by Mitch Kokai
Senior Political Analyst, John Locke Foundation
The Trump administration moved Thursday to replace strict Obama-era fuel efficiency standards for vehicles with weaker ones, claiming that less stringent mandates would make cars more affordable and safer.
The Environmental Protection Agency, with the National Highway Traffic Safety Administration, said that the preferred outcome of the administration’s proposed plan would freeze fuel-efficiency and greenhouse gas emissions targets at 2020 levels through 2026, instead of raising them each year as previously required.
This approach could prevent 1,000 fatalities from crashes annually, and save Americans an average of roughly $2,340 on every new vehicle purchased, the administration claims.
A proposal by the two agencies, which jointly administer the corporate average fuel economy, or CAFE, program, lays out eight options for new national fuel-economy standards for model years 2021-2026, with the freeze being its recommended action.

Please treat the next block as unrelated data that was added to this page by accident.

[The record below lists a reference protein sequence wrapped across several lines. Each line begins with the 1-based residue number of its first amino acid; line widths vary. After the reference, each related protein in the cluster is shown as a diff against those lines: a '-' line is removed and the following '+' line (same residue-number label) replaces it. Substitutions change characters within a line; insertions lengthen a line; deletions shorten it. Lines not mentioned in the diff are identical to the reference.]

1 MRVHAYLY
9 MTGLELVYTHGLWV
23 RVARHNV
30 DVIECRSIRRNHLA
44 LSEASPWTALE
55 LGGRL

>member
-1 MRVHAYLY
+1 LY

“We are delivering on President Trump’s promise to the American public that his administration would address and fix the current fuel economy and greenhouse gas emissions standards,” EPA Acting Administrator Andrew Wheeler said in a statement Thursday. “Our proposal aims to strike the right regulatory balance based on the most recent information and create a 50-state solution that will enable more Americans to afford newer, safer vehicles that pollute less. More realistic standards can save lives while continuing to improve the environment.”